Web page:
Govt Spends Record 46% of Health Care Dollars: Why That's Not Good


Over at Investor's Business Daily (IBD), John Merline has put together a disturbing chart. It turns out that

Federal, state and local governments will spend a total of $1.4 trillion on health care this year, which will account for a record-high 46% of the nation's total health care tab, according to spending data released by the Centers for Medicare and Medicaid Services.

That's up from the government's 39% share just a decade ago, and the share is expected to hit 48% by 2023, as government programs continue to grow faster than the overall health care economy, the report found.

If current trends continue, government at all levels will account for more than half of health-care spending around 2028, says Merline. Obamacare is part of the reason for the increase, especially via the Medicaid expansion that 28 states have signed on to.

As important, out-of-pocket spending by individuals will drop to just 11 percent of total spending on health care.

Why is this disturbing? After all, who doesn't want to pay less out of their own wallets for anything, whether it's health care or groceries or cable TV? Because these sorts of developments muffle or completely destroy the connection between costs and benefits by de-linking prices and services. If you can buy a dollar's worth of goods or services for just 54 cents, you're more likely to buy more of something whether you really need it or not. This is "Groupon Government" on steroids. Between 2009 and 2013, for instance, the federal government borrowed 33 cents of every dollar it spent. That masks the actual cost of government and surely leads to demand for services that people wouldn't bother buying if they were paying the full cost.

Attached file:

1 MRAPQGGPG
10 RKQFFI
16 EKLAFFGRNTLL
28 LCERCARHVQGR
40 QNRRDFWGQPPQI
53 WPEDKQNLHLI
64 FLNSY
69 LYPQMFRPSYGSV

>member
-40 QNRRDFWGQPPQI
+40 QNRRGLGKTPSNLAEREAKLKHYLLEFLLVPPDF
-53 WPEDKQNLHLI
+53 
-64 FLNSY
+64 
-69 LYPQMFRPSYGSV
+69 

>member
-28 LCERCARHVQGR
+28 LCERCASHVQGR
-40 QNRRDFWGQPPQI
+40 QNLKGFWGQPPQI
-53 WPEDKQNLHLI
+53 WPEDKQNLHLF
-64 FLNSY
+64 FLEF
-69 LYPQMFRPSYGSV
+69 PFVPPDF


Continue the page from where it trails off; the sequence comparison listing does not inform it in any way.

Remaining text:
So it is with health care. If we think that we're paying just 10 cents out of pocket or just 54 cents overall for every dollar of health care we're getting, of course we're more likely to purchase more.

The price system isn't incidental to transactions. It's central to them as it conveys information about what things actually cost to produce and deliver. We mess with it at our peril and it's no coincidence that as more and more of costs get shifted away from the actual purchaser, demand goes up and all sorts of ineffeciences and misallocations creep into the system. It's no secret that fully or heavily socialized health-care systems ultimately ration health care; that's how countries reduce the amount of money they spend on health care. Witness Canada's long wait times for treatments that are taken for granted in the United States (and systems that have been compared to a Corolla versus a Mercedes Benz).

And there's this to consider: One of the main arguments for health-care reform was that the United States spends "too much" of its GDP on health care compared to other developed countries. Let's leave aside the important question as to whether that's a meaningful value judgement.  The New York Times reports that by 2023, spending on health care will be 19.3 percent of GDP. That's "two percentage points more than last year." Over the next decade, Medicare spending—the agreed-upon major driver of future federal deficits—is expected to increase by between 3 percent and 8 percent each and every year. But not to worry, says the Times, because "the growth in spending would be moderated by cutbacks in payments to private Medicare Advantage plans." So after Obamacare, which was passed in part to help bend the "cost curve" down, we'll be spending more than ever on health care. Great.

If we want to reduce the cost of health care relative to other things or to control its price increases over time, the best way to do so is precisely to inject more market signals rather than fewer. That's also true of things such as education, another area of commerce that is mostly run by the government at virtually all levels (and, not coincidentally, another area where annual increases outstrip general inflation rates on a regular basis). With health care, there are ways to move to a market-based system while maintaining a basic safety net for those who can't afford to pay. That's going to be the future of health care either because we smartly move in that direction or we turn to it after Medicare blows up federal spending in such a way that we eventually bow down to basic economic and demographic realities.